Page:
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Accounting for lease purchases

accounting for lease purchasesWe are considering entering into a lease that has a bargain-purchase option. How should we handle accounting for this lease?

Answers

Topic Expert
Sunil Thukral
Title: Controller/Technical Accounting Advisory..
Company: Consultant
(Controller/Technical Accounting Advisory/ SEC Reporting, Consultant) |

If the lease has a bargain-purchase option then the lease will be classified as a capital lease.

The bargain purchase option is one of the four criteria specified in ASC 840-10-25-1 b). In addition, the Capital lease is defined in the FASB glossary as “From the perspective of a lessee, a lease that meets any of the four lease classification criteria in paragraph 840-10-25-1.”

I have included in my response relevant extracts of the U.S. GAAP accounting literature, that I suggest you include in any white paper you write to document the accounting for this transaction.

Please feel free to contact me directly if you have any follow-up questions or need any additional inputs on drafting your white-paper to document the accounting for this issue.

RELEVANT U.S. GAAP ACCOUNTING LITERATURE:

Accounting Standards Codification (ASC) 840-10-25-1, Leases - Overall – Recognition, in part states that, “A lessee and a lessor shall consider whether a lease meets any of the following four criteria as part of classifying the lease at its inception under the guidance in the Lessees Subsection of this Section (for the lessee) and the Lessors Subsection of this Section (for the lessor): ……….a) Transfer of ownership. …….b) Bargain purchase option. The lease contains a bargain purchase option. …..c) Lease term. The lease term is equal to 75 percent or more of the estimated economic life of the leased property. ….d) Minimum lease payments. ….”

ASC 840-10-25-29, states that “If at its inception a lease meets any of the four lease classification criteria in paragraph 840-10-25-1, the lease shall be classified by the lessee as a capital lease.”

Capital lease is defined in the glossary as “From the perspective of a lessee, a lease that meets any of the four lease classification criteria in paragraph 840-10-25-1.”

Topic Expert
Barrett Peterson
Title: Senior Manager, Actg Stnds & Analysis
Company: TTX
(Senior Manager, Actg Stnds & Analysis, TTX) |

This is a capital lease, accounted for as an acquired asset [amortized] and associated debt, also requiring recognition of interest expense. The sum of interest and depreciation may exceed payments in the early years.

Topic Expert
Sunil Thukral
Title: Controller/Technical Accounting Advisory..
Company: Consultant
(Controller/Technical Accounting Advisory/ SEC Reporting, Consultant) |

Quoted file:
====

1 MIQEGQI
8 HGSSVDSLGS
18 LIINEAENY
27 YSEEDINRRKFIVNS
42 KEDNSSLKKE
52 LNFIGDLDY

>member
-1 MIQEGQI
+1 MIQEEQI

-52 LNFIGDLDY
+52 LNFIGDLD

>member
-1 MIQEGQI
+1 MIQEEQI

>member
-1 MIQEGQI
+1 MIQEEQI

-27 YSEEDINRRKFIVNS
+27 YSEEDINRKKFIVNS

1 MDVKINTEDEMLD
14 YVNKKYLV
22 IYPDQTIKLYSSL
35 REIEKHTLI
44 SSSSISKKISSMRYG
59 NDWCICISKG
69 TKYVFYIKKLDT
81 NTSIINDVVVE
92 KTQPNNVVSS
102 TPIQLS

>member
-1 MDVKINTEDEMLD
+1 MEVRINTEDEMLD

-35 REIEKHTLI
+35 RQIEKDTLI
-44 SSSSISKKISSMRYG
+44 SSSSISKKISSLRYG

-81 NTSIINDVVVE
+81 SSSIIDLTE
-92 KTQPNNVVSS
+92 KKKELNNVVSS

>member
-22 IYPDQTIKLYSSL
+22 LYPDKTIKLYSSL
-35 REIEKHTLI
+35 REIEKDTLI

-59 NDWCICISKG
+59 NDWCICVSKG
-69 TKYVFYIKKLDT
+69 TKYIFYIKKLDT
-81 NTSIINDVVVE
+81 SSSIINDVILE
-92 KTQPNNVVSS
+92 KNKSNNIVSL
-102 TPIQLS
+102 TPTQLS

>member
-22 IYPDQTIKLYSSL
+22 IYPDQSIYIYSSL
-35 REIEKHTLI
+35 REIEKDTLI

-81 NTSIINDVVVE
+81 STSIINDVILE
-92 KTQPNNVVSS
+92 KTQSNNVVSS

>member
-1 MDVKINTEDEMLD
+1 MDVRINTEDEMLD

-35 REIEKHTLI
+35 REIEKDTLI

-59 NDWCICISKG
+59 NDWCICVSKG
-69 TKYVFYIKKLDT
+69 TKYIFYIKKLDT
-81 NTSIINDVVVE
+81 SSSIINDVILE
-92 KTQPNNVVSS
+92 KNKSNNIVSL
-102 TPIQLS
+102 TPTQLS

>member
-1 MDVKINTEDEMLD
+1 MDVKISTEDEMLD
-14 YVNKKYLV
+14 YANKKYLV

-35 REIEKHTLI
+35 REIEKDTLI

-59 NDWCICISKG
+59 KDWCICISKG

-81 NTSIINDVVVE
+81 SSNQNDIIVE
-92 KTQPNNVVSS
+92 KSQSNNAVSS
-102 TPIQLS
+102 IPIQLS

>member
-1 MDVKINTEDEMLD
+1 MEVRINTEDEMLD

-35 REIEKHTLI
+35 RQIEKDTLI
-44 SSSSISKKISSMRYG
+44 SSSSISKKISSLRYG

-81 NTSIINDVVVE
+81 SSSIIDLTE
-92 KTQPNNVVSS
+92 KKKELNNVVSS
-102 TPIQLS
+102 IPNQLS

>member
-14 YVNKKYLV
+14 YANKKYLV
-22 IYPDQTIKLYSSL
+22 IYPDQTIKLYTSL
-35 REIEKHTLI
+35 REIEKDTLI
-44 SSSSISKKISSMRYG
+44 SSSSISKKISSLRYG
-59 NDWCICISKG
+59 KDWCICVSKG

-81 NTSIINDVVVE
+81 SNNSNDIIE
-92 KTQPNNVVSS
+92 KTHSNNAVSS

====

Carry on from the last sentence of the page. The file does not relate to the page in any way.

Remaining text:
Hi Barrett, you are right in stating the accounting for the capital lease accounting. I will however expand the accounting for the benefit of the other readers that are not familiar with this accounting.

Under capital lease accounting, on day one, the entity will record the asset along with the associated debt.

Similar to any asset acquired by an entity, the entity will be required to record amortization over the life of the asset.

Similar to any debt acquired by an entity, the entity will recognize the interest expense. In addition, the debt would be required to be split in Short-term / long-term debt for disclosure purposes.

To summarize,
Capitalized Asset DEBIT
Long-term obligation CREDIT
Short-term obligation CREDIT

I will like to make an additional point here as it relates to the "cash flows". The actual cash outflow, might be more/less when compared to the combination of interest and amortization expenses. Hence, this is the reason, analysts prefer to make use cash flows in valuing any entity.

In addition, as a lot of entities prefer to keep the assets off-balance sheet, they will do their best to structure the leases as operating leases rather than capital leases. However, there is a new accounting standard in works (both for FASB/IASB) for leases that will require even the assets under operating leases to be recorded on the balance sheet.

Please feel free to contact me with any additional questions on this topic.

Kevin Roones
Title: Senior Accounting Professional
Company: In-between
(Senior Accounting Professional, In-between) |

The above comments are spot on. Since it is a capital lease, an amortization table would be set up at acquisition. The bargain purchase option payment should be included in the amortization table. The next 12 months of principal payments would be classified as current. If you are a public or reporting company, the current portion should be trued up on at least a quarterly basis. I would recommend separate asset accounts for capitalized assets under lease, or a separate asset category in your fixed asset sub-ledger.

There are various reporting requirements for capital leases at year-end, so you should refer to the ASC for those.

If you exercise the bargain option at lease end, the asset should be reclassified as a regular asset.

In the unlikely event that you do not exercise the bargain purchase option, the asset, accumulated amortization and remaining capital lease balance (if any) should be removed from the books.

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